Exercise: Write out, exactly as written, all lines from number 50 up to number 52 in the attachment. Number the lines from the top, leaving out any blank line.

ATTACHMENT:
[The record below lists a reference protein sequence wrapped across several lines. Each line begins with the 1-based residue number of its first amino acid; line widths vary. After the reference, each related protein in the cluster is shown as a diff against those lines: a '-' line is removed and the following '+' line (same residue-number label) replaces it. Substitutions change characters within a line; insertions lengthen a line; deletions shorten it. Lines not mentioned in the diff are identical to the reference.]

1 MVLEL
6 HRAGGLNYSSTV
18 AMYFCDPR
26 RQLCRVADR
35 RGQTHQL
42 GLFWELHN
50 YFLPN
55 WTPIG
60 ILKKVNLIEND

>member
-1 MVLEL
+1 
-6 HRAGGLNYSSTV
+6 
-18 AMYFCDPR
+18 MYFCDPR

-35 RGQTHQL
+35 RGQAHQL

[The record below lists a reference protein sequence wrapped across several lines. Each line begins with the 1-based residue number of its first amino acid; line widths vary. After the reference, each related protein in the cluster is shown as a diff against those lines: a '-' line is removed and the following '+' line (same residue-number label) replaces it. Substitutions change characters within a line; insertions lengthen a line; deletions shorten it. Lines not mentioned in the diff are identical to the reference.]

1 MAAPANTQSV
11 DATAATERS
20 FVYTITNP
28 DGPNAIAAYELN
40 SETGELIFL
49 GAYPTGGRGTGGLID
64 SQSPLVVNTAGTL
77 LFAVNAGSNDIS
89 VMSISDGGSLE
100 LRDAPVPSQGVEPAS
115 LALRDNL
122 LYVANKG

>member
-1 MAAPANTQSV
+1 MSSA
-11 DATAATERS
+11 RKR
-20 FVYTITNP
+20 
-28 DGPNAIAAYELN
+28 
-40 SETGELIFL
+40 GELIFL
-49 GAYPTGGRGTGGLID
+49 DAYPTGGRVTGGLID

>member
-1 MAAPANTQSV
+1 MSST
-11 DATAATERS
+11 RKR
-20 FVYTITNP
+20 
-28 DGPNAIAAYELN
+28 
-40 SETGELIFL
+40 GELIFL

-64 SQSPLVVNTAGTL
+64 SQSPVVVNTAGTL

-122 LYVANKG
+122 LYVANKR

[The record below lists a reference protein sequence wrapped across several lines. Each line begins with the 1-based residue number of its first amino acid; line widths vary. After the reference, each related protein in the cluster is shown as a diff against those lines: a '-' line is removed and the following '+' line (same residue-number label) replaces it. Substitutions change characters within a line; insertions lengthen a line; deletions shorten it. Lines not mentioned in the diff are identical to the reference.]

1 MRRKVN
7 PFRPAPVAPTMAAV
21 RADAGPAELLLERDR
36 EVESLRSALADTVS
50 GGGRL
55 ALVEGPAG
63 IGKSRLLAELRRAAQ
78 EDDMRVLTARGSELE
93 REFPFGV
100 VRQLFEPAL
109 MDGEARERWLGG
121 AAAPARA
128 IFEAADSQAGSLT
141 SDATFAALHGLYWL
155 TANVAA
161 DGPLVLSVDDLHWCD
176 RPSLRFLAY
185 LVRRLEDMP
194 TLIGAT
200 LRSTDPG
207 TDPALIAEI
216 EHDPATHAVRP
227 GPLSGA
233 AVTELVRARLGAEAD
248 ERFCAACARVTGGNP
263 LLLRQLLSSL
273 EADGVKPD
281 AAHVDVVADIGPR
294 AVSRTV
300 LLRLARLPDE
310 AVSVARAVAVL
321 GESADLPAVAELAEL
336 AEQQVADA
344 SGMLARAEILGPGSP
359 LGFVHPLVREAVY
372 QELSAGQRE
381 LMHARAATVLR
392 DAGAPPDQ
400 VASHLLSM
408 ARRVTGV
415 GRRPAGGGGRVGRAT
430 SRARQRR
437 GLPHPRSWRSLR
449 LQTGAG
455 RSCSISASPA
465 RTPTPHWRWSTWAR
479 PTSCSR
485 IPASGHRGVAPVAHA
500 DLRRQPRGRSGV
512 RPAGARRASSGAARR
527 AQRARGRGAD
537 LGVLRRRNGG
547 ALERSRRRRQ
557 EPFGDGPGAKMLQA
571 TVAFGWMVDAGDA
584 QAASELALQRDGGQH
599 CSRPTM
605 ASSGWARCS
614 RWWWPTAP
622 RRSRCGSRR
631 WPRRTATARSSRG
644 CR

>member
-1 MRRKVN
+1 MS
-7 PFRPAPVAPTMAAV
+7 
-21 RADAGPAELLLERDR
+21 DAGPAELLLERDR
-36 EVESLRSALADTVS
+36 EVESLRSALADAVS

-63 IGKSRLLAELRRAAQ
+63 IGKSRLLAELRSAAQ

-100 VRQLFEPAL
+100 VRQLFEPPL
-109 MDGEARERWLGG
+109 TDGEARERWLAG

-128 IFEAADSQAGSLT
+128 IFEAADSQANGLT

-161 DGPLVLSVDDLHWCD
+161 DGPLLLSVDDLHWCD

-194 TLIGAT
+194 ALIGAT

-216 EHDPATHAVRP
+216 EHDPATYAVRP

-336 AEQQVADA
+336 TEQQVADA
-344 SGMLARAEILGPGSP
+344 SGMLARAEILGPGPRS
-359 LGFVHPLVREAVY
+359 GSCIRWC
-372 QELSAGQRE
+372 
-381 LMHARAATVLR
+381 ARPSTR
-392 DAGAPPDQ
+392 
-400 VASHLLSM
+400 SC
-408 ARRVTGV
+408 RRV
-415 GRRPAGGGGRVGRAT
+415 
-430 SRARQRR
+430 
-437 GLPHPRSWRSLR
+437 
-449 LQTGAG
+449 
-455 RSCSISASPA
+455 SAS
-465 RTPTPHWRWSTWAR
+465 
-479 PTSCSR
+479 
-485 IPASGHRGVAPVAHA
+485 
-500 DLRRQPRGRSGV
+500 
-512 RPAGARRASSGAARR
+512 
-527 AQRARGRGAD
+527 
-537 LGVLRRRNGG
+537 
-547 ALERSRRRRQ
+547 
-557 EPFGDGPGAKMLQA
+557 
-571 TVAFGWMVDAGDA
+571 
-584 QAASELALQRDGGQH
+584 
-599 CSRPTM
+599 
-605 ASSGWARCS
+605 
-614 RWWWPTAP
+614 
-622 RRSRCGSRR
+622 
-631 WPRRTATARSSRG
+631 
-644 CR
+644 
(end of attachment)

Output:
+11 RKR
-20 FVYTITNP
+20 